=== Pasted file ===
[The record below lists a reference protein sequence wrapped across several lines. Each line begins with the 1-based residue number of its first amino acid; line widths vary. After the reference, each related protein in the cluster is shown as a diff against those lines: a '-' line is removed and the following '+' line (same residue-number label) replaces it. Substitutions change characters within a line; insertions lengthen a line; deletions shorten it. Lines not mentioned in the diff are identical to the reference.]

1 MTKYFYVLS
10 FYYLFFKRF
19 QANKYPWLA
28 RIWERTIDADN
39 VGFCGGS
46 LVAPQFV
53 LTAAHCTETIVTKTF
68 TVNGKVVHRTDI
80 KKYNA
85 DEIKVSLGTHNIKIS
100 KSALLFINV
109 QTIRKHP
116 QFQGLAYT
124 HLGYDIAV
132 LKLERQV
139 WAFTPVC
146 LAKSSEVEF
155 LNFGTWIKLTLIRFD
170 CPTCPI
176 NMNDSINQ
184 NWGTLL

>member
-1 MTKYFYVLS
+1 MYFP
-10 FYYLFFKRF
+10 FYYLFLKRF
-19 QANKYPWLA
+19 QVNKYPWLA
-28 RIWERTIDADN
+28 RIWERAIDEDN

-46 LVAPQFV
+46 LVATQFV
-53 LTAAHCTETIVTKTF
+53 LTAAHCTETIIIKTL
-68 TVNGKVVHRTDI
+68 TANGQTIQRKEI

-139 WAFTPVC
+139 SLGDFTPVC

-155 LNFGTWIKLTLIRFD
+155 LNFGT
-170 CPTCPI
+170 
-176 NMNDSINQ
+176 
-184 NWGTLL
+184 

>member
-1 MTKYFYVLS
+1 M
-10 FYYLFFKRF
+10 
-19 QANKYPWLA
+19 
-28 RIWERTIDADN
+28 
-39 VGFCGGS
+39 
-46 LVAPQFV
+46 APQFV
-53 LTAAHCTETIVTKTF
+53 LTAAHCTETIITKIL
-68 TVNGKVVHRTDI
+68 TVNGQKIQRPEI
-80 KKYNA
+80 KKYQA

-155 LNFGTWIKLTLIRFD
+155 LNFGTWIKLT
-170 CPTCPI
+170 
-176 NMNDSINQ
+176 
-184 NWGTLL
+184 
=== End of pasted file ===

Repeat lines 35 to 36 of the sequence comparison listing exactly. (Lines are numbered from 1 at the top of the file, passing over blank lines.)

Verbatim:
+53 LTAAHCTETIIIKTL
-68 TVNGKVVHRTDI